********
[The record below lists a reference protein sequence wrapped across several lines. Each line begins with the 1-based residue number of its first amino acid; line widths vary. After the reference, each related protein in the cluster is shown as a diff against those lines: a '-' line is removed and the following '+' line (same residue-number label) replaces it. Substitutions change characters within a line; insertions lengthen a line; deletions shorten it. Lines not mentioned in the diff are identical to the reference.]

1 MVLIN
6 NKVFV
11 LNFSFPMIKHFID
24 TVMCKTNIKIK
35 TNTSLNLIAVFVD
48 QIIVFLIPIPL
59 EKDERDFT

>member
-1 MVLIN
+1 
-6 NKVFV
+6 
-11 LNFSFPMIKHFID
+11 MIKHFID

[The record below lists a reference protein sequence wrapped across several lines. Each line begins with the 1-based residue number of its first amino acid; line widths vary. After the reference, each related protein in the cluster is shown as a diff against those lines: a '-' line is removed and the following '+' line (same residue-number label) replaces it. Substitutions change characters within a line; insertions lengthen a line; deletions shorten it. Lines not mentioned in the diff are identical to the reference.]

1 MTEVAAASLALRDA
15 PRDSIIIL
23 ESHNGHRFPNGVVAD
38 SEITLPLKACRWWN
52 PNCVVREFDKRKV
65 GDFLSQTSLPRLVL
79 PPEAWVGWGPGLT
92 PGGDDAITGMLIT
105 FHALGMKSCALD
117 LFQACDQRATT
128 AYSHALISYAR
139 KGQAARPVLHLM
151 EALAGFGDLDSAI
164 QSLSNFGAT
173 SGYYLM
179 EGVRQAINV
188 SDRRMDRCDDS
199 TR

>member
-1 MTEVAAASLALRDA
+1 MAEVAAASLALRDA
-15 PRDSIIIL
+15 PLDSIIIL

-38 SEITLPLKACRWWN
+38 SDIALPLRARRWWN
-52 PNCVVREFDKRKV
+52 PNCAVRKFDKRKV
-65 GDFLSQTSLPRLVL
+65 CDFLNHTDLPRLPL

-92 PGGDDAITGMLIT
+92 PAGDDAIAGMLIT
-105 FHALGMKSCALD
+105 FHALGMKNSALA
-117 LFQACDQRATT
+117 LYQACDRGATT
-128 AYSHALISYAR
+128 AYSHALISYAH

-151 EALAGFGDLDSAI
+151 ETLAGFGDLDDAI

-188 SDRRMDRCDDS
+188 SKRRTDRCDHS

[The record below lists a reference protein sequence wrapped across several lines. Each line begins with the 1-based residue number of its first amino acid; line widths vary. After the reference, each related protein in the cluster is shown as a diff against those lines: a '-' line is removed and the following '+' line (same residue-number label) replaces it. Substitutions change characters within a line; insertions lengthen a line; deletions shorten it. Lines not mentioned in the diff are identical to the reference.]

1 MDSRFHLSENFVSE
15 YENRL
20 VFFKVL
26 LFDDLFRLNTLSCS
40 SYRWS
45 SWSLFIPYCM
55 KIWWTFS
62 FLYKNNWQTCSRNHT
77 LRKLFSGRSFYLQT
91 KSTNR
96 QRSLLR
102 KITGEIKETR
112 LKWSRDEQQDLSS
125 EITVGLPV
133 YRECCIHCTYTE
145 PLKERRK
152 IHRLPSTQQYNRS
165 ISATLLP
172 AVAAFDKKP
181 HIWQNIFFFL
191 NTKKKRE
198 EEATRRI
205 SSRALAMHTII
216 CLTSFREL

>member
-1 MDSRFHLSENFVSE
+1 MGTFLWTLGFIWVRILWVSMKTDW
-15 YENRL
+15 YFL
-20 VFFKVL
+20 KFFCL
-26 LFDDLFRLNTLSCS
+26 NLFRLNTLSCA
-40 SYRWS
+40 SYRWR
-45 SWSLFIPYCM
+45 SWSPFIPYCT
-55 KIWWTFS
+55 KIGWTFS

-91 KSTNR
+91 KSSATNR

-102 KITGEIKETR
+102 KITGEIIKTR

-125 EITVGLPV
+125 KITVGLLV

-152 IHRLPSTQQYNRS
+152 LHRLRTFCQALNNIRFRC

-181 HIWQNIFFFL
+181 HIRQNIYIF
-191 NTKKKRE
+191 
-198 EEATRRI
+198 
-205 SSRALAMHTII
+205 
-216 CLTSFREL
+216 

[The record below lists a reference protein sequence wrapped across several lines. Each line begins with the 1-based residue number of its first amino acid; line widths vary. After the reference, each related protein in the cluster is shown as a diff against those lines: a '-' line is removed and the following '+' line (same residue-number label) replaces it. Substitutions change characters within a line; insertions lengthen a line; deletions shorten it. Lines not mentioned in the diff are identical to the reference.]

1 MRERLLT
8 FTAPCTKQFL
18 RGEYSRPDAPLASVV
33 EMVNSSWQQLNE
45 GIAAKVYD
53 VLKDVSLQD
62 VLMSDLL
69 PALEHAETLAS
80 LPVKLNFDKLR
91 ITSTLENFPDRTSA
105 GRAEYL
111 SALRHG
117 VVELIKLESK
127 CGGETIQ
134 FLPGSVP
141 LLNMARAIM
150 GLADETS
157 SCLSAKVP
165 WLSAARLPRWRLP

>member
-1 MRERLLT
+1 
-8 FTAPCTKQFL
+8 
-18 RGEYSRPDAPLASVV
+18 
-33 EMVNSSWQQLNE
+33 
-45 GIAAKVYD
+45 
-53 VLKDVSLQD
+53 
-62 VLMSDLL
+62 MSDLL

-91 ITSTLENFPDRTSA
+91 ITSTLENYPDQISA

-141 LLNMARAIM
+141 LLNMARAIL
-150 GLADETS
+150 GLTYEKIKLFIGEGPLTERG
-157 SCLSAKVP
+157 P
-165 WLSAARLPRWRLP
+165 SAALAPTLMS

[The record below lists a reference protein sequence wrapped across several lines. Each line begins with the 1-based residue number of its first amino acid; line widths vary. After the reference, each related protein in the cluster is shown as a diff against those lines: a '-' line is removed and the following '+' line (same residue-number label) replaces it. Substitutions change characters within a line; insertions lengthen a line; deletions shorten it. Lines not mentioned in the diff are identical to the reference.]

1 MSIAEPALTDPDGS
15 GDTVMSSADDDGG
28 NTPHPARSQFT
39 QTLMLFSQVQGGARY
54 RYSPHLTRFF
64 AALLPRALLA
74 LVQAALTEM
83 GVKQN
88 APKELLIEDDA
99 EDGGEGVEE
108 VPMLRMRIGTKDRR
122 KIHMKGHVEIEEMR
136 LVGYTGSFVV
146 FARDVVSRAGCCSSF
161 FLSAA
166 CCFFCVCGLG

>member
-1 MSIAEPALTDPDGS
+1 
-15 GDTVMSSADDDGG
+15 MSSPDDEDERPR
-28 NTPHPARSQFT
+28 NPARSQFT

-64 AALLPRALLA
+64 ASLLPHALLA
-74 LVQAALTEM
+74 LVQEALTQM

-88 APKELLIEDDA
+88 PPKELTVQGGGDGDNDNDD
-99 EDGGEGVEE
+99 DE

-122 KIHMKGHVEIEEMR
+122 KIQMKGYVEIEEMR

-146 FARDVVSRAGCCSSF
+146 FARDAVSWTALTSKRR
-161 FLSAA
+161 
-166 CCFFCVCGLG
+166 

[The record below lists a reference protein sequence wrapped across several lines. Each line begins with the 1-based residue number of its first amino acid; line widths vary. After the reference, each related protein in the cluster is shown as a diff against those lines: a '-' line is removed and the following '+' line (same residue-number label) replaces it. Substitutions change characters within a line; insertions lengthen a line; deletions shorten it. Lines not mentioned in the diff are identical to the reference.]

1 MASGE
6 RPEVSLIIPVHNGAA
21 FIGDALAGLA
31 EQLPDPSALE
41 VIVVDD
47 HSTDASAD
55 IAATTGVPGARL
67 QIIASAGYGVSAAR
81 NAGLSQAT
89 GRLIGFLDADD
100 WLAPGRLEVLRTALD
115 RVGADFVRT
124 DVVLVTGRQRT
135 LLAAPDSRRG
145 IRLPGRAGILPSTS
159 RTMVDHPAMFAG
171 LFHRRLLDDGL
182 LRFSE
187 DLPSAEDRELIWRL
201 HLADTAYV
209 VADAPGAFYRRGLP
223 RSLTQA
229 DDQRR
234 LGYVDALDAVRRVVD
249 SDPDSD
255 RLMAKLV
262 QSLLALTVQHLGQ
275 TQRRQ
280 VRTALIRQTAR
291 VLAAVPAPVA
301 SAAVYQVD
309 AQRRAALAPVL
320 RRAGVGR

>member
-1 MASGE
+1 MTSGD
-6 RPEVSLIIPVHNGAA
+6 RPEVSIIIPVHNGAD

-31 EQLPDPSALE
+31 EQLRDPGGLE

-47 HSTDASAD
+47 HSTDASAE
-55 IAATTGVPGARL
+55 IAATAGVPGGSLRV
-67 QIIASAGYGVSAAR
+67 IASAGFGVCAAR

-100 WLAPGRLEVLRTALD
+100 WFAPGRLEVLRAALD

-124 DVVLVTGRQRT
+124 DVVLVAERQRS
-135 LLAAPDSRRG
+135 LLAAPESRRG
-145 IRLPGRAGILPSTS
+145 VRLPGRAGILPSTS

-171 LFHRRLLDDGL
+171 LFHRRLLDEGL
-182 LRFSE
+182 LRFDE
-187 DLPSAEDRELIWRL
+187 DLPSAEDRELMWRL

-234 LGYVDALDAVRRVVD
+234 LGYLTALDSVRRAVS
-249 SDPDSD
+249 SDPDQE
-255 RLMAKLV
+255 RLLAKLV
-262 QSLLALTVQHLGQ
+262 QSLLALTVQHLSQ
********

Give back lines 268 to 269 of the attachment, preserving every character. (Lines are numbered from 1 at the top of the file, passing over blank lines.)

-262 QSLLALTVQHLGQ
+262 QSLLALTVQHLSQ